While there are murmurs that the President may indeed intend to designate Quds Force under an existing or perhaps entirely new Executive Order, no action has yet officially been taken. The possibility remains that the 'leak' of such intent may have been a strategy coordinated between Baghdad command and the Oval Office in order to pressure Iran to pull back somewhat from the Iraqi theater and to guage their reaction in the field rather than in the rhetoric exchanged in public statements. In this regard, such a strategy - if it was this - netted measurable results. The IRGC commander was fired in short order and General Petraeus now reports that Iranian Quds Force and Hizballah operatives have left the Iraqi theater.

One thing that General Petraeus did not say was that the Islamic Revolutionary Guard Corps has been pulled out of Iraq. This is the larger elite Iranian military branch of which Quds Force is a part. This is not likely an unintended oversight by an intelligent field commander who possesses a Ph.D. from Princeton. This means that the general is expressly not saying that all Iranian operatives are out of Iraq.

As recently as mid-August, Major General Rick Lynch said that his forces and military intelligence were tracking about 50 members of Iran's Revolutionary Guard Corps in his area of operations, which includes the southern edge of Baghdad and some of the provincial areas to its south, including Karbala. Of the IRGC operatives known to be active in his region, Major General Lynch said, "We've got about 50 of those. They go back and forth. There's a porous border."

And just across those porous borders lie myriad Iranian terrorist training camps, teaching, arming and paying Iraqis to fight their proxy war against America and the Iraqi state, seeking instability in Iraq in the immediate and increased Iranian infiltration, influence and control in the longer term. And the better they can achieve this, the fewer of its own valuable and highly trained Quds Force operatives and terror facilitators need be put at physical risk of being killed or captured in Iraq by a new American commander clearly seeks to engage without hesitation those within his Iraqi theater of operations who kill his men, Coalition forces and Iraqi civilians. Even the fearsome Iranians who never lack for threat and bluster.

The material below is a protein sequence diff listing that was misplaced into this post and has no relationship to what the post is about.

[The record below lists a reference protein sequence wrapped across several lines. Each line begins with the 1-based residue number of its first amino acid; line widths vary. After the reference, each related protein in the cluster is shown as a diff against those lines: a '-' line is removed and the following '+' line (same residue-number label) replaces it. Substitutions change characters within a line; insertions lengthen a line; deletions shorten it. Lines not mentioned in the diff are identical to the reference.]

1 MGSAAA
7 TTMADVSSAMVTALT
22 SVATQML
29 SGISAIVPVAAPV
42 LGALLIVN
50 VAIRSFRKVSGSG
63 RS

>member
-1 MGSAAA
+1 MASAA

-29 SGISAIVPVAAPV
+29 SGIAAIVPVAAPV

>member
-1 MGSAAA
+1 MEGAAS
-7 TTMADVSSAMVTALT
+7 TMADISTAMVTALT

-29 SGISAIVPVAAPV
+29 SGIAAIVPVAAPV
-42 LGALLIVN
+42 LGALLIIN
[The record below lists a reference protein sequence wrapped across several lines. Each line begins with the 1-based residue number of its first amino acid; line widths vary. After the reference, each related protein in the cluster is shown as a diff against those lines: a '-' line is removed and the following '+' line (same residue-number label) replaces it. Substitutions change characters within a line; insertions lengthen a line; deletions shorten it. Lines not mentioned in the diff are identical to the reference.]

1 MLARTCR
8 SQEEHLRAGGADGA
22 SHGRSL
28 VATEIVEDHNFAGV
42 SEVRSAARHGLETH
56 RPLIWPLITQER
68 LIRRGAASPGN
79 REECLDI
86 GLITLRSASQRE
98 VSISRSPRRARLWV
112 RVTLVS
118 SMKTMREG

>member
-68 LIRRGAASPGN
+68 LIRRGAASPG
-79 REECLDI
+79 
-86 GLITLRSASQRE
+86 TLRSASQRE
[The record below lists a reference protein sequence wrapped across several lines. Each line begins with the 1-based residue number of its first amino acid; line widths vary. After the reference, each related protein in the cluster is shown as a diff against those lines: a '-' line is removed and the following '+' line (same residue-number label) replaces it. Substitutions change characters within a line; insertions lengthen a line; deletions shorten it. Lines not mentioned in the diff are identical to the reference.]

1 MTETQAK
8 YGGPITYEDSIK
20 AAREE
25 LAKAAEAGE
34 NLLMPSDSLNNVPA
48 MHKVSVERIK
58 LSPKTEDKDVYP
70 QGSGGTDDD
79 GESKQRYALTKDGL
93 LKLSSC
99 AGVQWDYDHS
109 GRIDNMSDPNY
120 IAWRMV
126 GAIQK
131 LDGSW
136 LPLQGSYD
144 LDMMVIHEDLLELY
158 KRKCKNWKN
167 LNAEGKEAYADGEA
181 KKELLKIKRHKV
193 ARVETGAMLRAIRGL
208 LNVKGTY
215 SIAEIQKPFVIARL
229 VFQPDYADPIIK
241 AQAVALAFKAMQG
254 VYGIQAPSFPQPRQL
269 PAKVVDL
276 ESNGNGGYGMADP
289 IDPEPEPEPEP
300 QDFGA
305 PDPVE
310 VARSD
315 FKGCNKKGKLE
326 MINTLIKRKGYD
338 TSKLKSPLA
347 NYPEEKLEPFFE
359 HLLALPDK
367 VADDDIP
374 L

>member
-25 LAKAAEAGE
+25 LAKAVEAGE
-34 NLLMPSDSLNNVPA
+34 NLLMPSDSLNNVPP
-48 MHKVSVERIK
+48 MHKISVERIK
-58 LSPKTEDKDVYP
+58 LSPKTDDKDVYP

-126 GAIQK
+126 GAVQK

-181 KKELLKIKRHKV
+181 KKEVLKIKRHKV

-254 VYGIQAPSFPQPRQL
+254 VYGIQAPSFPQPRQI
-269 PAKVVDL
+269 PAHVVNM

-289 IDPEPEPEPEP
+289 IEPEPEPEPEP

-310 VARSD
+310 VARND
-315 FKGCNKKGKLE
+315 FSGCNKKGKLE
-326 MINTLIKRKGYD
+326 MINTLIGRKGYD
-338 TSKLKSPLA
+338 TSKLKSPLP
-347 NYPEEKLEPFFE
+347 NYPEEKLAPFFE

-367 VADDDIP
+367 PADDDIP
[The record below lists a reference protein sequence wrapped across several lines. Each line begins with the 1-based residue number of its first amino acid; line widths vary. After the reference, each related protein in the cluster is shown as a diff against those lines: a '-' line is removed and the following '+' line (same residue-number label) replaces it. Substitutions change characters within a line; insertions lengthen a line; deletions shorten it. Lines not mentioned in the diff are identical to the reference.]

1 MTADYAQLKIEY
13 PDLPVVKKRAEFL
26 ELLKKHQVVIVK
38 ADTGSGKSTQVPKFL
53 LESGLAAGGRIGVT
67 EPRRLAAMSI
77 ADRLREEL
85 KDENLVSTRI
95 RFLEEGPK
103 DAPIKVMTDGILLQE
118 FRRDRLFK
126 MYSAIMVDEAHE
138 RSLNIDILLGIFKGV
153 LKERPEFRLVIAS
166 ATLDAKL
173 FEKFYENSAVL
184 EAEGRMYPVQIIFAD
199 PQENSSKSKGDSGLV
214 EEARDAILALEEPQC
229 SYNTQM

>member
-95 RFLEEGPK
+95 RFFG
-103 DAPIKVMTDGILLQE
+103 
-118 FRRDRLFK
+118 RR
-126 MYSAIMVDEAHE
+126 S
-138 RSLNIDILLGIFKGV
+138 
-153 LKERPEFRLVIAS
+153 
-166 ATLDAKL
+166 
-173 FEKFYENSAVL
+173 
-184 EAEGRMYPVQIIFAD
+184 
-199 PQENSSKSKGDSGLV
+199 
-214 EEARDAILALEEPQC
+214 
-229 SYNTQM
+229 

So, while General Petraeus reported that Iran's Quds Force and their Lebanese Hizballah terrorist facilitators have vacated Iraqi territory, he did not say that the Iranian threat has abated as a result nor did he say that all Iranians have left the theater. He, in fact, said just the opposite: The Iranian threat continues to grow.

The Iranian strategic withdrawal of its Quds Force assets from the heat of a Petraeus-led forward-leaning surge - and no doubt at work training more Iraqis from the safe haven of their own Iranian camps - represents an Iranian change in course in Iraq.

It does not represent a change in goals or disposition. Just a change in location, safely beyond Washington's self-imposed military reach - for now.

1 Comment

I believe the apparent and somewhat transparent pull back of IRGC operatives has another explanation, which is the wait and see option. With elections in the US just a little over a year away, the Iranians might just want to see whether an “anti-war” president is elected and thus make the IRGC’s job a bit easier! What the Iranians don’t realize, since they’re not that well versed in bona fide election campaigns, is that it’s all rhetoric and no future president is going to pull out of Iraq precipitously.